Effects of parental substance abuse on current levels of domestic violence: A possible elaboration of intergenerational transmission processes

Kenneth Corvo, Elizabeth H. Carpenter

Research output: Contribution to journalArticle

45 Scopus citations

Abstract

Research conducted on the intergenerational transmission of domestic violence has framed much of its inquiry from within the context of social learning theory. Although consistently significant, the effect size of social learning-derived intergenerational transmission variables is often small. This study was undertaken in an effort to broaden the theoretical basis of intergenerational transmission of family violence by assessing if incorporating parental substance abuse variables with exposure to violence in family of origin would increase the predictive power of a multiple regression model. Subjects (N = 74) were men in treatment for domestic violence. Paternal substance abuse was found to exert effects on respondents' violent behavior comparable to those from exposure to family of origin violence. Findings supported a need to broaden theoretical views of the etiology of domestic violence perpetration.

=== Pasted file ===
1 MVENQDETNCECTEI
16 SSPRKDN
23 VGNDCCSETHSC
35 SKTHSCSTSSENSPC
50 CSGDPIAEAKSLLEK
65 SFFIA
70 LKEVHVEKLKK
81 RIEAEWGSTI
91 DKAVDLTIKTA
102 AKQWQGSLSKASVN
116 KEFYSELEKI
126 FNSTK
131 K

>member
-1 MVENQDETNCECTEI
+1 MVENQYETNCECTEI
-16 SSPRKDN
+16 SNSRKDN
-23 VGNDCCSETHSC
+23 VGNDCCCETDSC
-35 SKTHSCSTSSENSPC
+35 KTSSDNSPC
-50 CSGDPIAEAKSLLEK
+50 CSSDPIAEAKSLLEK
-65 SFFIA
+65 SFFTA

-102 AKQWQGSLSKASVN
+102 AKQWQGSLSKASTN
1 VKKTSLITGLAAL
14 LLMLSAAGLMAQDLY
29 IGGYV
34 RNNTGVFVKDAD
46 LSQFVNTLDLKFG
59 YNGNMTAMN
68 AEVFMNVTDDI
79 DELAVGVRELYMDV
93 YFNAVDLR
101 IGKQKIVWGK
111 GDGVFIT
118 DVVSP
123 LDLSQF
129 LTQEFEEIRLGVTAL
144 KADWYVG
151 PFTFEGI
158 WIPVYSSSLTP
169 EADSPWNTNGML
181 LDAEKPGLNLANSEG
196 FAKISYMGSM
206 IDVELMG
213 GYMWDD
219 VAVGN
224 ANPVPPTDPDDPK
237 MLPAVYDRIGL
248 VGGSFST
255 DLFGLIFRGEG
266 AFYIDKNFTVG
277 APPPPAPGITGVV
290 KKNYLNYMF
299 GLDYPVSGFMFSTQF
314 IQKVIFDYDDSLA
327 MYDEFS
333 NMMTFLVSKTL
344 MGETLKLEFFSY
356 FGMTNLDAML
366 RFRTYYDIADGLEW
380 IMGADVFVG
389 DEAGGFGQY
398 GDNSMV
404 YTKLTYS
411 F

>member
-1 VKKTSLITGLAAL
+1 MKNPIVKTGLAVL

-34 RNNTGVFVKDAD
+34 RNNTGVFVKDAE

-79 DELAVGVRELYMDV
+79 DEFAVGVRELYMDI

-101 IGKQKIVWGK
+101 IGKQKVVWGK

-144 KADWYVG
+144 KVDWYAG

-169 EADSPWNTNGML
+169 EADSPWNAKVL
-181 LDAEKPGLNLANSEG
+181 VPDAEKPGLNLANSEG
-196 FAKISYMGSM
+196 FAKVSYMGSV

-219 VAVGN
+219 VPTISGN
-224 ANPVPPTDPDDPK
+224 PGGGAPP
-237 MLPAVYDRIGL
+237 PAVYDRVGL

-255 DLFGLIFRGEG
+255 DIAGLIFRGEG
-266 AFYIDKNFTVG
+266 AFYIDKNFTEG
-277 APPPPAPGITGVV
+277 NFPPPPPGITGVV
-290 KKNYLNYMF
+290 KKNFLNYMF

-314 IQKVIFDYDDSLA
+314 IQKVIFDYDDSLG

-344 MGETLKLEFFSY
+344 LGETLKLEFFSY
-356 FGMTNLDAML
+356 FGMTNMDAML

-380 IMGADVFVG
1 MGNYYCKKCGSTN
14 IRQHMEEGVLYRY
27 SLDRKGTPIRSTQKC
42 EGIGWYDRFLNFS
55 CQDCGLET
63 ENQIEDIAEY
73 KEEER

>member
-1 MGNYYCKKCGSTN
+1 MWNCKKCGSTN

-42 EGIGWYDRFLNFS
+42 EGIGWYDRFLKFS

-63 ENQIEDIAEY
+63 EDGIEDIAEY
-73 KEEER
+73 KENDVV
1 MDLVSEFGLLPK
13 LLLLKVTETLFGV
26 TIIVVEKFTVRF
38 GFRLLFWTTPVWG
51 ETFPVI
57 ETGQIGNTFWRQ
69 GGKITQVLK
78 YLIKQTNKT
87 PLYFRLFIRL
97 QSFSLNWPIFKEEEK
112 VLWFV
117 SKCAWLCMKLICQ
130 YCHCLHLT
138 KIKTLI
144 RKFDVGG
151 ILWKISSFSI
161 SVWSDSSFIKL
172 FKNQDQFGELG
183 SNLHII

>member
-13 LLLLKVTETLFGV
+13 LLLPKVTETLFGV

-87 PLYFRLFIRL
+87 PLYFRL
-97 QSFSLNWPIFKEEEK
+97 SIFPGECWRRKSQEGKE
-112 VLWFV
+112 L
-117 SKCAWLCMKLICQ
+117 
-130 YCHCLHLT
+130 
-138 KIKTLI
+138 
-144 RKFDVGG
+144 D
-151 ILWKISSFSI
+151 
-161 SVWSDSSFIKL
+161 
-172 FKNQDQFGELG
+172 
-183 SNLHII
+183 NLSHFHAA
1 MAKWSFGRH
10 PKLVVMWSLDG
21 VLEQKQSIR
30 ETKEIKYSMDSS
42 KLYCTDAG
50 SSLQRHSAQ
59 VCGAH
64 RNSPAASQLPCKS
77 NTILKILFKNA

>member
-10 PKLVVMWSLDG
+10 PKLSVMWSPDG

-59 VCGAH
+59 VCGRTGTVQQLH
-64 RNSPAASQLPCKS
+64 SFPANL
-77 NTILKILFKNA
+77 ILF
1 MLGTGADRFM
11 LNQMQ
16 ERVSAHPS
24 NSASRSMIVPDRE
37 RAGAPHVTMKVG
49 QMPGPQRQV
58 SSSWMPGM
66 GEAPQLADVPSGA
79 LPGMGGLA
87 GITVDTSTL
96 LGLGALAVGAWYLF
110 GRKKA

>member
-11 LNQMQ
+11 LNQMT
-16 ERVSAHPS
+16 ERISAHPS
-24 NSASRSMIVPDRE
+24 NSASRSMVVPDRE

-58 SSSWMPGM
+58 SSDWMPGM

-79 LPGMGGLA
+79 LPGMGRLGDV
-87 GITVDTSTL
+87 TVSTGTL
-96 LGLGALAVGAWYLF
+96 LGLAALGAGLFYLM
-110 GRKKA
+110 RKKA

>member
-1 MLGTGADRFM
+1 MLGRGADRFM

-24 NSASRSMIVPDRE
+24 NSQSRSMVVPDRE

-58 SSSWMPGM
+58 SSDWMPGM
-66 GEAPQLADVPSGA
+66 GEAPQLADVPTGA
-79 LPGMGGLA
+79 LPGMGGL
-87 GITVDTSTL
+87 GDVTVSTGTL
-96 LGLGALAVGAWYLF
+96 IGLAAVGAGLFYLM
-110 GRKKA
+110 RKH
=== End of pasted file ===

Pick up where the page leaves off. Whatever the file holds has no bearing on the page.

Original languageEnglish (US)
Pages (from-to)123-135
Number of pages13
JournalJournal of Family Violence
Volume15
Issue number2
DOIs
StatePublished - Jun 2000

Keywords

  • Domestic violence
  • Intergenerational transmission
  • Substance abuse
  • Theories of violence

ASJC Scopus subject areas

  • Clinical Psychology
  • Social Sciences (miscellaneous)
  • Sociology and Political Science
  • Law

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